6 March 2018 4:33 PM GMT
On Tuesday - Day 14 of the Aadhaar hearing, senior counsel Arvind Datar, making submissions on behalf of the petitioners, drew the attention of the bench to Rule 9 of the PMLA (Prevention of Money Laundering Act, 2002) Rules, as they stand after the 2017 amendment, requiring the linkage of existing bank accounts with the Aadhaar number and mandating the procurement of the number for opening...
On Tuesday - Day 14 of the Aadhaar hearing, senior counsel Arvind Datar, making submissions on behalf of the petitioners, drew the attention of the bench to Rule 9 of the PMLA (Prevention of Money Laundering Act, 2002) Rules, as they stand after the 2017 amendment, requiring the linkage of existing bank accounts with the Aadhaar number and mandating the procurement of the number for opening new bank accounts.
“The PMLA Rule violates the spirit of Article 14 in entirety in so far it arbitrarily metes out unequal treatment based on unreasonable classification. While the Aadhaar scheme is envisaged as being free and voluntary, in view of the Enrolment form appended to the Aadhaar Act and the interim orders of the apex court limiting the requirement of Aadhaar only for PDS, LPG distribution scheme, MGNREGA scheme, National Security Assistance Programme, PM Jan Dhan Yojana and Employees’ Provident Fund Scheme, the PMLA Rule mandates Aadhaar enrolment lest we lose access to our bank accounts. The rule is violative of the right to property under Article 300A,” he advanced.
“There is no forfeiture of property. The money in the bank accounts is not forfeited. Besides, the risk of bank accounts becoming inoperable for the want of Aadhaar is posed under the PMLA Rules and not the Aadhaar Act,” noted Justice DY Chandrachud.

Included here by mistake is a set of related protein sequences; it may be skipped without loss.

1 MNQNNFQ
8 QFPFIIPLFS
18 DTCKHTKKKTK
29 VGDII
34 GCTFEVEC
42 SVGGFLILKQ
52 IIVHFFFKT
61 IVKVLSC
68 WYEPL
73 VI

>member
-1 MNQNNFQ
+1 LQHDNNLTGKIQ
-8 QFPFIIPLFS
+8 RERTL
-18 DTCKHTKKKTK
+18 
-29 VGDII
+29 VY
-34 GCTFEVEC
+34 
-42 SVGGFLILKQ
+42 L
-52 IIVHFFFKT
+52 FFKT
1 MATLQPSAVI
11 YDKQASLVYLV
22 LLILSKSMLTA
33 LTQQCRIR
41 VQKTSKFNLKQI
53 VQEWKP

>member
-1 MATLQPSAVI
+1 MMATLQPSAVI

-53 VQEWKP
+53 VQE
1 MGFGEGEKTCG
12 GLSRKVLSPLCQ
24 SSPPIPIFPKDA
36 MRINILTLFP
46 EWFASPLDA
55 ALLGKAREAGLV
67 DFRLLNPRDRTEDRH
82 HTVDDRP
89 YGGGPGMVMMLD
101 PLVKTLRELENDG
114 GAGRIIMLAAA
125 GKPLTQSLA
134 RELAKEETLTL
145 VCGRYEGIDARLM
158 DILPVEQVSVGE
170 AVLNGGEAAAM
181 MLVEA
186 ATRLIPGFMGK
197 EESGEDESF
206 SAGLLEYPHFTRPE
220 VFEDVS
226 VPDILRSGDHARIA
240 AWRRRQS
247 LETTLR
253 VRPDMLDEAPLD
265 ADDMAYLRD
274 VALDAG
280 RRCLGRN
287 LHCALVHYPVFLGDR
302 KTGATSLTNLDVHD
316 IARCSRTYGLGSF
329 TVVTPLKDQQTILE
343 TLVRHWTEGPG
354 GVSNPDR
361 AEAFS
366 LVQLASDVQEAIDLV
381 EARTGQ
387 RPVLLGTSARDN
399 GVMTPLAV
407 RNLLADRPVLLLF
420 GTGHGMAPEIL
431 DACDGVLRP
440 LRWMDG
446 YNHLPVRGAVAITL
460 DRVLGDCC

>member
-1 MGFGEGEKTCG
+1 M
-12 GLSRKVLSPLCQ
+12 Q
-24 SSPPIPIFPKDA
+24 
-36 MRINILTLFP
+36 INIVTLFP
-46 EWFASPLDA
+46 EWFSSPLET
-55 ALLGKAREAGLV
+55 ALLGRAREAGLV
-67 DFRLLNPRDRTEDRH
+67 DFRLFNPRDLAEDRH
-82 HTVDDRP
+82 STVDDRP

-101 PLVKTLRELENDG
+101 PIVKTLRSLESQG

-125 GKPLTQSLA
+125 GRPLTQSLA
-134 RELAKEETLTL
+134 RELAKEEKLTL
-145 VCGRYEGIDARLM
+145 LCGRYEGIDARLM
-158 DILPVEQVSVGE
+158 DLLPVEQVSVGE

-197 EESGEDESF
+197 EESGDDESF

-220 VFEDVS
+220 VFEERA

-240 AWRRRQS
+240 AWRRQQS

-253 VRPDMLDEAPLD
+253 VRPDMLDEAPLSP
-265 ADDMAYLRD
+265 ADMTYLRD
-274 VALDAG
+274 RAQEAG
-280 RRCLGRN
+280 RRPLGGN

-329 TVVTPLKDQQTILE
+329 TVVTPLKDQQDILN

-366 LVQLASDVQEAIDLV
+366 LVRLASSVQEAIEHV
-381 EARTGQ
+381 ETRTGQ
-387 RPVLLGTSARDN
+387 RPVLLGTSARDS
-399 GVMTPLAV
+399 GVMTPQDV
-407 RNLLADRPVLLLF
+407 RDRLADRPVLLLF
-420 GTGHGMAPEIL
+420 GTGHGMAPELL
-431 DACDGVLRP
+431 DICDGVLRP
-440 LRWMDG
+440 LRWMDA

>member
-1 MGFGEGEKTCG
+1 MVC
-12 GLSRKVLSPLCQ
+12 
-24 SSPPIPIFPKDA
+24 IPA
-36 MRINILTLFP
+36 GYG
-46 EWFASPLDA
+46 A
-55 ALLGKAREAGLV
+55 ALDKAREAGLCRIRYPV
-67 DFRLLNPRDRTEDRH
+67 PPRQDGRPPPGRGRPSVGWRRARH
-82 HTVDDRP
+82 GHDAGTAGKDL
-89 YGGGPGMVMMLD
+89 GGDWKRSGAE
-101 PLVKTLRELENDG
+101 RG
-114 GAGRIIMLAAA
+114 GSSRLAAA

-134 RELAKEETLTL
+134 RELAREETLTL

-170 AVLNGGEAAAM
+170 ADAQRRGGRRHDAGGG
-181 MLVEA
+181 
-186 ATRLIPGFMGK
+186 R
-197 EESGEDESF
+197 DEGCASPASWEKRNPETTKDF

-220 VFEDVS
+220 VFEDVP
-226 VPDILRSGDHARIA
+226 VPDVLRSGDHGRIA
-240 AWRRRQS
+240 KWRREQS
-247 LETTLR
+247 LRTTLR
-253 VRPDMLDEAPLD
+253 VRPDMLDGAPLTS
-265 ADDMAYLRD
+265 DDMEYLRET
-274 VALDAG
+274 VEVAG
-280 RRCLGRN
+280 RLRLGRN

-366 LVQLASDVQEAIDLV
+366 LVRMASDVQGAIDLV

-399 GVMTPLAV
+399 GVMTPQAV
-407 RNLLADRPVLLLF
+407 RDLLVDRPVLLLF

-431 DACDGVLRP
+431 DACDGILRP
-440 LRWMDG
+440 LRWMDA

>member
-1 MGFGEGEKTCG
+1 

“Are you trying to submit that in view of the prevailing KYC norms, another regime is not required,” inquired Chief Justice Dipak Misra.
Continuing reference to Article 14, Datar submitted that it is unacceptable to proceed on the assumption that the identity of each account holder is fake unless they possess an Aadhaar card.
In the same context, he cited the judgment in Lal Babu Hussein v. Electoral Registration Officer [(1995) 3 SCC 100], wherein the apex court regarded as unconstitutional the action of the Electoral Officer to require all residents in a specific area to prove their identity, acting on the presumption that they are foreigners, regardless of the incorporation of their names in older electoral rolls.
Thereupon, the senior counsel moved on to 2016 judgment in Cellular Operators Association v. TRAI (the ‘calls drop’ case). He sought to draw an analogy between the said case and the master circular on KYC norms, permitting six ID proofs, issued by the RBI under the Banking Regulation Act of 1949 and the PMLA Rules framed under the PMLA Act of 2002.
Justice DY Chandrachud remarked that the purpose of issuing the master circular was not on account of instances of money laundering but to establish identity of bank account holders.
Datar and senior counsel Shyam Divan also prayed before the bench to consider extending the March 31 deadline set by the interim order dated December 15, 2017, of the apex court. Attorney-General KK Venugopal recommended that the same may be considered in the last week of March.
The hearing shall resume on Wednesday.